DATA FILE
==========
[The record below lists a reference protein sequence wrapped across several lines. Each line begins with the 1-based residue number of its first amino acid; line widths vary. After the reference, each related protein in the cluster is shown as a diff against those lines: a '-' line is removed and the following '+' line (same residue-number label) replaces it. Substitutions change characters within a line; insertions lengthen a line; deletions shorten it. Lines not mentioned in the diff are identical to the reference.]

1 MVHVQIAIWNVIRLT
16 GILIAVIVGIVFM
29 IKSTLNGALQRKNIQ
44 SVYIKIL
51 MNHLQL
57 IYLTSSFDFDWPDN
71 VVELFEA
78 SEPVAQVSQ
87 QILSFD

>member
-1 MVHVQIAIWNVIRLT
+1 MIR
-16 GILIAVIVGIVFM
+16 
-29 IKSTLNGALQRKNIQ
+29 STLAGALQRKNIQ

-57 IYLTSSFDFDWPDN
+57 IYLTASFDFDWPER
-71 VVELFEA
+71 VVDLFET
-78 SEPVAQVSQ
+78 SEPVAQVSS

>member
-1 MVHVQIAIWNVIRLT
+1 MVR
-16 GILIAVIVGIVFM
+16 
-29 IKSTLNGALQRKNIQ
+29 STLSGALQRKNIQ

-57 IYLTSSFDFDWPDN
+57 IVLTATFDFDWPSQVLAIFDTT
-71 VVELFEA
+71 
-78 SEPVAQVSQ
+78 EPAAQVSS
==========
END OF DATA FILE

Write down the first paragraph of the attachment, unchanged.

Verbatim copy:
[The record below lists a reference protein sequence wrapped across several lines. Each line begins with the 1-based residue number of its first amino acid; line widths vary. After the reference, each related protein in the cluster is shown as a diff against those lines: a '-' line is removed and the following '+' line (same residue-number label) replaces it. Substitutions change characters within a line; insertions lengthen a line; deletions shorten it. Lines not mentioned in the diff are identical to the reference.]